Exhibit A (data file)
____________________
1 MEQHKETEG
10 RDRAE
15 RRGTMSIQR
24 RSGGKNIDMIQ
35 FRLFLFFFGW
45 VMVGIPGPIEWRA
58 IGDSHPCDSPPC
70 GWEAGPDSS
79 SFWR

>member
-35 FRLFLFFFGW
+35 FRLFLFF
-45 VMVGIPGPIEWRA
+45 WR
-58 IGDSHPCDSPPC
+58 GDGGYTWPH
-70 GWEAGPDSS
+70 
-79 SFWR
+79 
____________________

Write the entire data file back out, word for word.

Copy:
1 MEQHKETEG
10 RDRAE
15 RRGTMSIQR
24 RSGGKNIDMIQ
35 FRLFLFFFGW
45 VMVGIPGPIEWRA
58 IGDSHPCDSPPC
70 GWEAGPDSS
79 SFWR

>member
-35 FRLFLFFFGW
+35 FRLFLFF
-45 VMVGIPGPIEWRA
+45 WR
-58 IGDSHPCDSPPC
+58 GDGGYTWPH
-70 GWEAGPDSS
+70 
-79 SFWR
+79 